Dangerous craze sees teens skate on roof

Roof skating: Whittle-le-Woods CE Primary School is the scene of a dangerous new craze.
Roof skating: Whittle-le-Woods CE Primary School is the scene of a dangerous new craze.

Teenagers are risking their lives inline skating on a Chorley primary school roof.

The boys were spotted using the 20ft high roof of Whittle-le-Woods CE Primary School as a skatepark to practice stunts in the evenings.

Headteacher Clare Berryman fears it could be a new craze and believes it is only a matter of time before someone gets seriously hurt.

She said: “I’m worried it could become the next trend. Some of the roof is flat and some of it is ramped, and they’re using all of it like a skate park.

“It’s very dangerous and is an accident waiting to happen.”

She described the sport as being similar to free-running, a form of ‘urban acrobatics’ in which people use buildings, walls and other structures to move around. Only this time, she added, it is on wheels.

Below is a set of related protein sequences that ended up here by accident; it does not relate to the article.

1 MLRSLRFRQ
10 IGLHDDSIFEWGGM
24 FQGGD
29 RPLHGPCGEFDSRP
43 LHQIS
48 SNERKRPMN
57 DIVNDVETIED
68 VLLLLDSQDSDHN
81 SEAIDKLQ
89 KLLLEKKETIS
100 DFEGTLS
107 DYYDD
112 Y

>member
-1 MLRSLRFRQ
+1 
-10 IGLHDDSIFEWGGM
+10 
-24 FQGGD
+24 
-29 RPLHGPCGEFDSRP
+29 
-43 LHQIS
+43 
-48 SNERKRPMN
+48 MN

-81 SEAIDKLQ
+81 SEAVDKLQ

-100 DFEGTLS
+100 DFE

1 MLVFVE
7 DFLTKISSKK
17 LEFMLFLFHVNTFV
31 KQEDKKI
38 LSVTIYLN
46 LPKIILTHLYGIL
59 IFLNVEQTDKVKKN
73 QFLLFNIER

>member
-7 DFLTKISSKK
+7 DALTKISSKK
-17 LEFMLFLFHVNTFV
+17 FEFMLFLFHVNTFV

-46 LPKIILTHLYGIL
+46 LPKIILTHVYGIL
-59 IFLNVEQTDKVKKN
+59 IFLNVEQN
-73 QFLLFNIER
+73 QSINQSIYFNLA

She said there are a handful of teenage boys who congregate at the Preston Road primary school to take part in the new-found hobby during the evenings, and she has concerns it could become even more popular this week after staff and pupils were off for half-term.

“They’ve met there twice in the past two weeks,” she said. “But I don’t know if that will go up.

“It happens during the evenings, and the first time was when a keep fit class was taking place.

“The ladies heard an almighty noise, and it was some boys skating on the roof. They couldn’t believe it.”

She is also fearful the youths could cause damage to the roof, which was replaced last August.

Thousands of pounds had to be forked out after broken tiles caused a major leak when thieves stripped lead from it in September.

Now, Mrs Berryman hopes the new ‘roof skating’ trend will not result in the school being hit financially again, and also hopes nobody gets hurt.

“People in the area must have seen it happening,” she said. “So I hope they’ll contact the police if the lads come back in future, because it has to stop.”

The Guardian contacted the police but was told that nobody has been in touch with them about the problem.

A spokesman said they were unable to comment unless it was officially reported.